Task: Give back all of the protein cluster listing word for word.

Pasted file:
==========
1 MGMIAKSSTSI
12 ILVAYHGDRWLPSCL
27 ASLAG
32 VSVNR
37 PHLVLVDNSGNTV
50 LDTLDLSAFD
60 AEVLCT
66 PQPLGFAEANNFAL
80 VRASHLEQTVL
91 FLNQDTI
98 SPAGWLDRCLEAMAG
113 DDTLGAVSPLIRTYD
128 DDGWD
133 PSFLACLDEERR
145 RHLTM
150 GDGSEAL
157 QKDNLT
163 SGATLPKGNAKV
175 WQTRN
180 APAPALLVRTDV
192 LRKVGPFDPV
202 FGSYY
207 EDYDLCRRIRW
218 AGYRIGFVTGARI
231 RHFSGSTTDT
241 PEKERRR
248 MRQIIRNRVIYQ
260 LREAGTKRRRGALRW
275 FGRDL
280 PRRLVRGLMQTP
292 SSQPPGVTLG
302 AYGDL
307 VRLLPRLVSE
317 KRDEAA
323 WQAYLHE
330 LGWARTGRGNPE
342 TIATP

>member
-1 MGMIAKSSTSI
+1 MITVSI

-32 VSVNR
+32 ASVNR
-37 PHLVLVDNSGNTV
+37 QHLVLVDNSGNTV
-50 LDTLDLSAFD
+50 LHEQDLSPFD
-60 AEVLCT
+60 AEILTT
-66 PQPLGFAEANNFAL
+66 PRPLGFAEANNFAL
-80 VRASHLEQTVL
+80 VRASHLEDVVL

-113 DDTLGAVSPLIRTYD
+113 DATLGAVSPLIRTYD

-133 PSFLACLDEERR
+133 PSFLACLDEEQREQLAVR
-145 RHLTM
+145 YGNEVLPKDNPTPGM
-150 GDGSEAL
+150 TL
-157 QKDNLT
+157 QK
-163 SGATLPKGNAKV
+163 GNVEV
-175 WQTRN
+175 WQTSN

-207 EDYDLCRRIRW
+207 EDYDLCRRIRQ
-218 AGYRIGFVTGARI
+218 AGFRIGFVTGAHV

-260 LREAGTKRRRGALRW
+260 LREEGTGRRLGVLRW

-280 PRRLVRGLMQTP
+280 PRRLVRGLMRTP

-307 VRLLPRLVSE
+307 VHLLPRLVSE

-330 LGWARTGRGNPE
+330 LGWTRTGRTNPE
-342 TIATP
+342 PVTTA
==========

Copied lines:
1 MGMIAKSSTSI
12 ILVAYHGDRWLPSCL
27 ASLAG
32 VSVNR
37 PHLVLVDNSGNTV
50 LDTLDLSAFD
60 AEVLCT
66 PQPLGFAEANNFAL
80 VRASHLEQTVL
91 FLNQDTI
98 SPAGWLDRCLEAMAG
113 DDTLGAVSPLIRTYD
128 DDGWD
133 PSFLACLDEERR
145 RHLTM
150 GDGSEAL
157 QKDNLT
163 SGATLPKGNAKV
175 WQTRN
180 APAPALLVRTDV
192 LRKVGPFDPV
202 FGSYY
207 EDYDLCRRIRW
218 AGYRIGFVTGARI
231 RHFSGSTTDT
241 PEKERRR
248 MRQIIRNRVIYQ
260 LREAGTKRRRGALRW
275 FGRDL
280 PRRLVRGLMQTP
292 SSQPPGVTLG
302 AYGDL
307 VRLLPRLVSE
317 KRDEAA
323 WQAYLHE
330 LGWARTGRGNPE
342 TIATP

>member
-1 MGMIAKSSTSI
+1 MITVSI

-32 VSVNR
+32 ASVNR
-37 PHLVLVDNSGNTV
+37 QHLVLVDNSGNTV
-50 LDTLDLSAFD
+50 LHEQDLSPFD
-60 AEVLCT
+60 AEILTT
-66 PQPLGFAEANNFAL
+66 PRPLGFAEANNFAL
-80 VRASHLEQTVL
+80 VRASHLEDVVL

-113 DDTLGAVSPLIRTYD
+113 DATLGAVSPLIRTYD

-133 PSFLACLDEERR
+133 PSFLACLDEEQREQLAVR
-145 RHLTM
+145 YGNEVLPKDNPTPGM
-150 GDGSEAL
+150 TL
-157 QKDNLT
+157 QK
-163 SGATLPKGNAKV
+163 GNVEV
-175 WQTRN
+175 WQTSN

-207 EDYDLCRRIRW
+207 EDYDLCRRIRQ
-218 AGYRIGFVTGARI
+218 AGFRIGFVTGAHV

-260 LREAGTKRRRGALRW
+260 LREEGTGRRLGVLRW

-280 PRRLVRGLMQTP
+280 PRRLVRGLMRTP

-307 VRLLPRLVSE
+307 VHLLPRLVSE

-330 LGWARTGRGNPE
+330 LGWTRTGRTNPE
-342 TIATP
+342 PVTTA